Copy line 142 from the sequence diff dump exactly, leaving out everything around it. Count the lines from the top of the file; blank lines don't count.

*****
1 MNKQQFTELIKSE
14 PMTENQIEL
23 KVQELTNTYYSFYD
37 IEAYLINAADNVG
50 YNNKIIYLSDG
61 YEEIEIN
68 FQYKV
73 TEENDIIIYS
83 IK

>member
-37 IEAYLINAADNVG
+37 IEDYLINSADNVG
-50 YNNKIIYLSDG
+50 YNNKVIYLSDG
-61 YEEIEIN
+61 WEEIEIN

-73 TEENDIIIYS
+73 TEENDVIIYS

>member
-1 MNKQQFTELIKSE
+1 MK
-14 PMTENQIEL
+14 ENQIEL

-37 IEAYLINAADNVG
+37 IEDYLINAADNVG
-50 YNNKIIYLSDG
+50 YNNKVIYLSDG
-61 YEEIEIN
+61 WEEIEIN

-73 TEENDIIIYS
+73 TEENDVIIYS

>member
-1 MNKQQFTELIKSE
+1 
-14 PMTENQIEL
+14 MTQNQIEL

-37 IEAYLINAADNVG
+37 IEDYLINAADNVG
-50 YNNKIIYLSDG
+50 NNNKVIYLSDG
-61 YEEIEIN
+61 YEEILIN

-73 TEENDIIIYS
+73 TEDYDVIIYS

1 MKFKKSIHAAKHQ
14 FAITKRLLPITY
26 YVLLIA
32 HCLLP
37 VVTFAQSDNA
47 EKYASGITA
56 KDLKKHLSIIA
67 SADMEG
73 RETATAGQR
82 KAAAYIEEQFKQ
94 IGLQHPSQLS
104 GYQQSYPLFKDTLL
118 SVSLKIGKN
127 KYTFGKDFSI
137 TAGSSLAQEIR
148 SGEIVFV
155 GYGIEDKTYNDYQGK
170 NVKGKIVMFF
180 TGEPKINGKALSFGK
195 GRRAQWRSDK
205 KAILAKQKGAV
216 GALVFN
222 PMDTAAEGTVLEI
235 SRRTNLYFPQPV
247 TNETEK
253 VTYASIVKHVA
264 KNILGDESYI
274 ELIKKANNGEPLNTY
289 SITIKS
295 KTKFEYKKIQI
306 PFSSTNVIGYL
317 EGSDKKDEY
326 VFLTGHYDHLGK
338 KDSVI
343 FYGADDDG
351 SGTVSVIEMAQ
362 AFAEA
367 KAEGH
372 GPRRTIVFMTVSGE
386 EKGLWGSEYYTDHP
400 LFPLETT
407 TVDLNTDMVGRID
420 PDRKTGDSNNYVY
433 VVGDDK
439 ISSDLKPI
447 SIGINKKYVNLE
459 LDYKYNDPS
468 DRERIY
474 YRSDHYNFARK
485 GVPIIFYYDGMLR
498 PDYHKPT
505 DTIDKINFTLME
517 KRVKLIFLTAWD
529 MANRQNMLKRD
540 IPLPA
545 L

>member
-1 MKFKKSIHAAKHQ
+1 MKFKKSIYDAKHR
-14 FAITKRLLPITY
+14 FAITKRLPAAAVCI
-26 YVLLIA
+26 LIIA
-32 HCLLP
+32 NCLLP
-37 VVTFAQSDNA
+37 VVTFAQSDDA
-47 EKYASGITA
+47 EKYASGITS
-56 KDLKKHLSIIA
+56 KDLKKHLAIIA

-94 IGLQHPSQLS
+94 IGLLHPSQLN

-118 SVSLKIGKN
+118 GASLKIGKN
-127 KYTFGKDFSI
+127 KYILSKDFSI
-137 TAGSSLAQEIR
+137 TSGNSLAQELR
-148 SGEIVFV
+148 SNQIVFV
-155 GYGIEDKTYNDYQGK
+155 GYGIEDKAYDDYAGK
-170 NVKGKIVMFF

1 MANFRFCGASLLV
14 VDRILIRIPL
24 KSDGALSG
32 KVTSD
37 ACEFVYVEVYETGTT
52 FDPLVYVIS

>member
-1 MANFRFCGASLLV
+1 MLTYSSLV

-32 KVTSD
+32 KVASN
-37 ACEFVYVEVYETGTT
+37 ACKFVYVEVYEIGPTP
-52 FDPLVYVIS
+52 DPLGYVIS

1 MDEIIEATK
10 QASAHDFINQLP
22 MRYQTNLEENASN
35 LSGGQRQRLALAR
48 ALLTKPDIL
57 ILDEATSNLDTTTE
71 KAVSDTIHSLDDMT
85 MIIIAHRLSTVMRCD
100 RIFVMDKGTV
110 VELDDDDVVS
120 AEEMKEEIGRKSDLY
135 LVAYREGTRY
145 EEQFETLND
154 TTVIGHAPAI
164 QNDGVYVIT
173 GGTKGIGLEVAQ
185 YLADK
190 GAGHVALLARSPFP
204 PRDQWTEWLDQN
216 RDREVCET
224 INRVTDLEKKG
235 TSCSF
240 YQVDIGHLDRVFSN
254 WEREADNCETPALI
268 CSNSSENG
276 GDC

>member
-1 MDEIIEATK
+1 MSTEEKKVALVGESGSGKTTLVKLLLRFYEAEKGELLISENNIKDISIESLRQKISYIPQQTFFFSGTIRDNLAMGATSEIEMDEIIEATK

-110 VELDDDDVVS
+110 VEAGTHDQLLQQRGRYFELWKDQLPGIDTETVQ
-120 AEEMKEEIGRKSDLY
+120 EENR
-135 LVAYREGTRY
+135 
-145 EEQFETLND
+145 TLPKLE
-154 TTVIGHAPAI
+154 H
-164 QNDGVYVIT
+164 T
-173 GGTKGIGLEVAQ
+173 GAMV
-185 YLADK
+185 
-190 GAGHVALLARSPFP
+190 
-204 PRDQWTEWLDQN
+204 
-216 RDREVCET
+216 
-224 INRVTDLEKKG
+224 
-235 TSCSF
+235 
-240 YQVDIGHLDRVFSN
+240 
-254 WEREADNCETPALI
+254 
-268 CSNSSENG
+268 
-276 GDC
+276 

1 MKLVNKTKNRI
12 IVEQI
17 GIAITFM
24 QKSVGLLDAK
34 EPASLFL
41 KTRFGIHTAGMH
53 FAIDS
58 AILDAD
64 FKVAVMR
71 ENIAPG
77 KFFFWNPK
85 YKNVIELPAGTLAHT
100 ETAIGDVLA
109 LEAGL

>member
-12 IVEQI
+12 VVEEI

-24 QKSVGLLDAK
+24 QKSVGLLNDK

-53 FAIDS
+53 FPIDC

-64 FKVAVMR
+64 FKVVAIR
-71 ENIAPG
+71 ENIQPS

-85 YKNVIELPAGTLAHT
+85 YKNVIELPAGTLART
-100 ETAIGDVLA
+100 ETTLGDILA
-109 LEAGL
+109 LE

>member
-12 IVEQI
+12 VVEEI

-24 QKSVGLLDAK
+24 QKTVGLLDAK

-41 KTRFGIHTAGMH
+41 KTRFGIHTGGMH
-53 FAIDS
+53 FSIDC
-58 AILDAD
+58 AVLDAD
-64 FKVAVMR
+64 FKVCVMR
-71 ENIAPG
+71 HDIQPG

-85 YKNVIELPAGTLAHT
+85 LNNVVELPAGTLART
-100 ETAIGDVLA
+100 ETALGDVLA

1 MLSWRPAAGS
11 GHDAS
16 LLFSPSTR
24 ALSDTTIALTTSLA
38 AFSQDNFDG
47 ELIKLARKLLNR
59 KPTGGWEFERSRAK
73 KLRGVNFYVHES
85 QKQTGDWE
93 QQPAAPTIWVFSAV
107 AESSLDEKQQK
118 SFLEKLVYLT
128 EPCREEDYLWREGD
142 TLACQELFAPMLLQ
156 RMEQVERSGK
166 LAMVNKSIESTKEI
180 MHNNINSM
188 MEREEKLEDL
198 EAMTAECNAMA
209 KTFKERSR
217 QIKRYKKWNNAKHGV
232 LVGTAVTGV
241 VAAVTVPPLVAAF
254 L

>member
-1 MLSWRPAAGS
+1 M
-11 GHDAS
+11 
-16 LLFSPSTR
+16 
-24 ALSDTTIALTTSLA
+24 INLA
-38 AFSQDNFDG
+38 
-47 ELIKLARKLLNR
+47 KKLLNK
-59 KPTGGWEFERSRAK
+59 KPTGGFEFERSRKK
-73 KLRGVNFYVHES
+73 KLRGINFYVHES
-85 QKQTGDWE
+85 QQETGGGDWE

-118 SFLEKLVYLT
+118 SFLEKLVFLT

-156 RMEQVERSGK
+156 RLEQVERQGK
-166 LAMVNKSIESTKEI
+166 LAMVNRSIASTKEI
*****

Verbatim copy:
-52 FDPLVYVIS